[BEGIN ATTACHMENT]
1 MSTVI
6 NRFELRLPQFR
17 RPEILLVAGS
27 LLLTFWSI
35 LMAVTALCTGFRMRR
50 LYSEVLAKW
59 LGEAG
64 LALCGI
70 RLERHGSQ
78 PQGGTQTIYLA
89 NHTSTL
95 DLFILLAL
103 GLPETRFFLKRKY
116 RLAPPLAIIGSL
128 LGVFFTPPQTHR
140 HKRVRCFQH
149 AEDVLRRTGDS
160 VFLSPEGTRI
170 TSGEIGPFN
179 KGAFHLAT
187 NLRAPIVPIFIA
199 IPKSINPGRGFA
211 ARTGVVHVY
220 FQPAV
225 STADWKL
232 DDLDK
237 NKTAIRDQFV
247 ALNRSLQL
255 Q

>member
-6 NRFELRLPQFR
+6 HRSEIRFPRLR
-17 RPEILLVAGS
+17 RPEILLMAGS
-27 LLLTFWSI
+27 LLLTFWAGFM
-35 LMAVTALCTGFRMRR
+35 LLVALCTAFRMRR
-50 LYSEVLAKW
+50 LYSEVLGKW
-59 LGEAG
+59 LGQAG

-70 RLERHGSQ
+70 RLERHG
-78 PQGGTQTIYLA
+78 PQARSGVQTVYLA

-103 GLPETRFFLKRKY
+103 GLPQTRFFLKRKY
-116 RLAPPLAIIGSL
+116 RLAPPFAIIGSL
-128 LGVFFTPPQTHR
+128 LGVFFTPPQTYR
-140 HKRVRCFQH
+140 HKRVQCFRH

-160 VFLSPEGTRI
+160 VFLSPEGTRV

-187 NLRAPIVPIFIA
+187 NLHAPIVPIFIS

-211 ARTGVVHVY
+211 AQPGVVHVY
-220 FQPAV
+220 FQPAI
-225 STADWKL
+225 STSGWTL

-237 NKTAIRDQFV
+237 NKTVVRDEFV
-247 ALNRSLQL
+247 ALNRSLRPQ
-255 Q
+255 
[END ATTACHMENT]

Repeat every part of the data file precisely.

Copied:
1 MSTVI
6 NRFELRLPQFR
17 RPEILLVAGS
27 LLLTFWSI
35 LMAVTALCTGFRMRR
50 LYSEVLAKW
59 LGEAG
64 LALCGI
70 RLERHGSQ
78 PQGGTQTIYLA
89 NHTSTL
95 DLFILLAL
103 GLPETRFFLKRKY
116 RLAPPLAIIGSL
128 LGVFFTPPQTHR
140 HKRVRCFQH
149 AEDVLRRTGDS
160 VFLSPEGTRI
170 TSGEIGPFN
179 KGAFHLAT
187 NLRAPIVPIFIA
199 IPKSINPGRGFA
211 ARTGVVHVY
220 FQPAV
225 STADWKL
232 DDLDK
237 NKTAIRDQFV
247 ALNRSLQL
255 Q

>member
-6 NRFELRLPQFR
+6 HRSEIRFPRLR
-17 RPEILLVAGS
+17 RPEILLMAGS
-27 LLLTFWSI
+27 LLLTFWAGFM
-35 LMAVTALCTGFRMRR
+35 LLVALCTAFRMRR
-50 LYSEVLAKW
+50 LYSEVLGKW
-59 LGEAG
+59 LGQAG

-70 RLERHGSQ
+70 RLERHG
-78 PQGGTQTIYLA
+78 PQARSGVQTVYLA

-103 GLPETRFFLKRKY
+103 GLPQTRFFLKRKY
-116 RLAPPLAIIGSL
+116 RLAPPFAIIGSL
-128 LGVFFTPPQTHR
+128 LGVFFTPPQTYR
-140 HKRVRCFQH
+140 HKRVQCFRH

-160 VFLSPEGTRI
+160 VFLSPEGTRV

-187 NLRAPIVPIFIA
+187 NLHAPIVPIFIS

-211 ARTGVVHVY
+211 AQPGVVHVY
-220 FQPAV
+220 FQPAI
-225 STADWKL
+225 STSGWTL

-237 NKTAIRDQFV
+237 NKTVVRDEFV
-247 ALNRSLQL
+247 ALNRSLRPQ
-255 Q
+255 